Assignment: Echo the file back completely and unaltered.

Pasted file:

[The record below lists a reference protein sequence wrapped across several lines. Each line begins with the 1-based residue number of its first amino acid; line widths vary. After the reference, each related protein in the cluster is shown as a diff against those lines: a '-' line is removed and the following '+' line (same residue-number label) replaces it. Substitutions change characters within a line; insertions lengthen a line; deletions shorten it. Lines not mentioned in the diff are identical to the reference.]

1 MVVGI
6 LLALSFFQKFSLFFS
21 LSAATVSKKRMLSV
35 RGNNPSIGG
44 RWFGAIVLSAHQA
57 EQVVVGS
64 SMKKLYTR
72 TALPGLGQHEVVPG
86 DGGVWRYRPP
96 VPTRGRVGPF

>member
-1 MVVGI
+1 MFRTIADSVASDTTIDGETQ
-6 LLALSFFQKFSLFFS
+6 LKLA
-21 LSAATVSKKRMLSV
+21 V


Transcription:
[The record below lists a reference protein sequence wrapped across several lines. Each line begins with the 1-based residue number of its first amino acid; line widths vary. After the reference, each related protein in the cluster is shown as a diff against those lines: a '-' line is removed and the following '+' line (same residue-number label) replaces it. Substitutions change characters within a line; insertions lengthen a line; deletions shorten it. Lines not mentioned in the diff are identical to the reference.]

1 MVVGI
6 LLALSFFQKFSLFFS
21 LSAATVSKKRMLSV
35 RGNNPSIGG
44 RWFGAIVLSAHQA
57 EQVVVGS
64 SMKKLYTR
72 TALPGLGQHEVVPG
86 DGGVWRYRPP
96 VPTRGRVGPF

>member
-1 MVVGI
+1 MFRTIADSVASDTTIDGETQ
-6 LLALSFFQKFSLFFS
+6 LKLA
-21 LSAATVSKKRMLSV
+21 V